The cost per click (CPC) is the amount you pay for each click in your pay-per-click (PPC) marketing campaigns.
In this article you will learn about:
What exactly is CPC?
What is the significance of CPC to you and your PPC campaigns?
What is a good CPC?
How can you keep traffic and conversions while lowering your CPC?
What factors determine your CPC?
Whether you advertise on Google or Bing, the following factors influence your cost-per-click:
Your maximum bid is the maximum amount you’re willing to spend if someone clicks on your ad.
Your Quality Score is based on multiple factors, including keyword relevancy, landing page quality, and click-through rate (CTR).
Ad Rank: Your Ad Rank is determined by both internal and external criteria, such as the context of a person’s search, the quality of your ad at auction time, and the amount you bid.
|ADVERTISER||MAX BID||QUALITY SCORE||AD RANK||CPC (Cost Per CLICK)|
As you can see from the example above, placing a high bid does not guarantee that you will win the auction. You can make a lot of money from PPC advertising if you keep your Quality Score and Ad Rank high.
Cost per Click Formula
The CPC formula is as follows:
CPC = (Ad Rank of Ad Below Yours/Your Quality Score) + $0.01.
This formula helps you figure out how much you’ll pay for each click.
How to calculate average CPC?
Knowing your average CPC is typically useful when discussing CPC in advertising. This number can be calculated for a certain ad group or ad campaign, for example, to obtain a sense of how well your strategy is performing.
For computing your average CPC, use the following formula:
Average CPC = Total CPC / Total Clicks
Let us understand this with an example:
Consider a campaign in which the is dependent on impressions rather than clicks. The cost per thousand impressions (CPM) is $15, while the click-through rate (CTR) is 3%.
1000 impressions multiplied by 3% CTR equals 30 click-throughs.
$15 CPM / 30 click-throughs=$0.50 per click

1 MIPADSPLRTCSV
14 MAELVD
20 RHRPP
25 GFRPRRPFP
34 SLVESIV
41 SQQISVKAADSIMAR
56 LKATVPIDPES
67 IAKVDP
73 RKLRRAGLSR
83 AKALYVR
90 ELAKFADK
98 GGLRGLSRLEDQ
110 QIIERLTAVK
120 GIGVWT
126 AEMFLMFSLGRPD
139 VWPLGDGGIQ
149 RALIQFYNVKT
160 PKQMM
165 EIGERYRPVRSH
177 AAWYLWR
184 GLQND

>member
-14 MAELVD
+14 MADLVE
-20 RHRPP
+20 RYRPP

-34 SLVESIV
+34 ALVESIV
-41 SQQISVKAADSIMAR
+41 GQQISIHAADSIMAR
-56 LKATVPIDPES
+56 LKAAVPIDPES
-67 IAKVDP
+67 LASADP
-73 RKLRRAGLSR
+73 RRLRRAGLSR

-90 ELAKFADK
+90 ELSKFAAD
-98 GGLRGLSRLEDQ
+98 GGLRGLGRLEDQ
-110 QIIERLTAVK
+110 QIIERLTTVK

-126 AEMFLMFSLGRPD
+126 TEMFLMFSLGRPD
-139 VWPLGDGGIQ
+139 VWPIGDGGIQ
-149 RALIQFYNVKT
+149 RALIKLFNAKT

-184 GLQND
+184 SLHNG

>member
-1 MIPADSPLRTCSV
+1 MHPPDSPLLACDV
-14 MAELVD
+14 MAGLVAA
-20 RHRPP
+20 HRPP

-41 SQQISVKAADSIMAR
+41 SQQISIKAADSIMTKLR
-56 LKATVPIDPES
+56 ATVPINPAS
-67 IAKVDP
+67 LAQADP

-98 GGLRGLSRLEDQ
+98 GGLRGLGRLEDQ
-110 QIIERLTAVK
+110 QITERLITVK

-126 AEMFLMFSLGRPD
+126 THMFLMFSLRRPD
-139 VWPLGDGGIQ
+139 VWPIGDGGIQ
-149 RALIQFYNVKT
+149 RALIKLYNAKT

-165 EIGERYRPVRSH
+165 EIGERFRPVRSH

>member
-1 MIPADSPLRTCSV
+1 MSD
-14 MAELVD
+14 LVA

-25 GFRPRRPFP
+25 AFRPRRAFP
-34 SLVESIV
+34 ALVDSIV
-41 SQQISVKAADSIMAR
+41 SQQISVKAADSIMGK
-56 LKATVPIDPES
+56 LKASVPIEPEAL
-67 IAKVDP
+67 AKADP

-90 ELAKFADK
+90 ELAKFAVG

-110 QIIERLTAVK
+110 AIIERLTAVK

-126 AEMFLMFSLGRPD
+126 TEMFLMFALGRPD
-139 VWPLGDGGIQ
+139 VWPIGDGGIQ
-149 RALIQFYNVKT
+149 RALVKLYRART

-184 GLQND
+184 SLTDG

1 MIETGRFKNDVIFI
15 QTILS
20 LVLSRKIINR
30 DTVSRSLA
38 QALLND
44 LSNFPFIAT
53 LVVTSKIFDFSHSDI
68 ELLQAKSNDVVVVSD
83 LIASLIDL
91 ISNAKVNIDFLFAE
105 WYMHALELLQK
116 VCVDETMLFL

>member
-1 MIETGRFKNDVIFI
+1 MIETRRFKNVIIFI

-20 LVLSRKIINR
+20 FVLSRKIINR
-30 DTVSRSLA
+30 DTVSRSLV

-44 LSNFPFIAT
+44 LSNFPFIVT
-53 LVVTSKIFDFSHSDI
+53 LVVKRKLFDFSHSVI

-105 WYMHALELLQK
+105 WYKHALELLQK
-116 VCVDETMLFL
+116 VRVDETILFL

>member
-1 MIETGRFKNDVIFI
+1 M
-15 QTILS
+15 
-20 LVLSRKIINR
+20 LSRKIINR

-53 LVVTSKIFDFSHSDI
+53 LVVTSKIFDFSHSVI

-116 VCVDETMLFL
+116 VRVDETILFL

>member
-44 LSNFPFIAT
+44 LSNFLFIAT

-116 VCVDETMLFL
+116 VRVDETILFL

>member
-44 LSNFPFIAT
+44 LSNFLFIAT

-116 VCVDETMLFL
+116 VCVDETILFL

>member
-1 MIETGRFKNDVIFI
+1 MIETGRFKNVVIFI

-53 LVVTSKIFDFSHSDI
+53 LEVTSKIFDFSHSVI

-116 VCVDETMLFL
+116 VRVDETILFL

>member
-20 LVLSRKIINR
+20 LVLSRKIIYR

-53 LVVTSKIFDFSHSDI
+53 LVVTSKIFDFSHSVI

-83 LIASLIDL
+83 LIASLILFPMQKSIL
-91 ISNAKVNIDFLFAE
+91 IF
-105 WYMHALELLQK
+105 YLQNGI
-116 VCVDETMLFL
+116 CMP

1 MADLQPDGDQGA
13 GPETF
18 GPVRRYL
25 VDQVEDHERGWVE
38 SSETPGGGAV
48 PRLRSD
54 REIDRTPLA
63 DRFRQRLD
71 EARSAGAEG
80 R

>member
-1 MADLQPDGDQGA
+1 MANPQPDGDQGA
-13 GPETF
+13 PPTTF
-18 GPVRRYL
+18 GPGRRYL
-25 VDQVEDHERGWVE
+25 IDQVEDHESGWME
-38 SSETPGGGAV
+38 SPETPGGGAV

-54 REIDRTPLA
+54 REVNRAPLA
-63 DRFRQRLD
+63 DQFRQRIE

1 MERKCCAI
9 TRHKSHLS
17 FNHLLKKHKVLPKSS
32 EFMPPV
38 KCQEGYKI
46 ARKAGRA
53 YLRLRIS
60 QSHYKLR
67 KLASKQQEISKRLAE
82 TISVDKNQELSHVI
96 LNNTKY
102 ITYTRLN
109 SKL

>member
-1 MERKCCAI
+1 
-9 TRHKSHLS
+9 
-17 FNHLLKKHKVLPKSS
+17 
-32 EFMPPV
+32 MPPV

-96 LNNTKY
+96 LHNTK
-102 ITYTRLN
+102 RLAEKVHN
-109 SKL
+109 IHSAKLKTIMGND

What's a Good CPC in AdWords?
The amount you pay for clicks and the quality of the traffic you obtain from those clicks define your AdWords ROI. You don’t just want traffic at any cost; you want traffic that is both affordable and relevant to your business.
The average cost per click varies depending on your sector, business type, and advertising networks. Costs per click tend to be greater in more competitive businesses and industries with higher-priced conversions (such as business software, industrial equipment, or expensive services in the digital and financial industries).
How to Lower Your CPC?
Advertisers in AdWords want to keep their CPC low while boosting the quality of their visitor traffic, ensuring that the money they spend on ad clicks is well spent.
By boosting your Quality Score, you can considerably cut your average CPC. Your Quality Score is influenced by the following factors:
Click-Through Rate (CTR) – When your ad shows in the search results, the click-through rate (CTR) is a measurement of how often it is clicked on. Users are far more likely to click on compelling PPC ads that are relevant to their search query.
Keyword Relevance – CTRs and Quality Scores are greater for ads that are obviously relevant to the keywords you’re bidding on and include the keywords in the ad text.
Quality of Advertising and Landing Pages – It’s in Google’s best interests to reward marketers who generate appealing, unique ads that users respond to. Your landing pages (the sites that visitors get at after clicking) should also be extremely relevant to your keywords and advertising so that people can simply find what they’re looking for and take the appropriate action.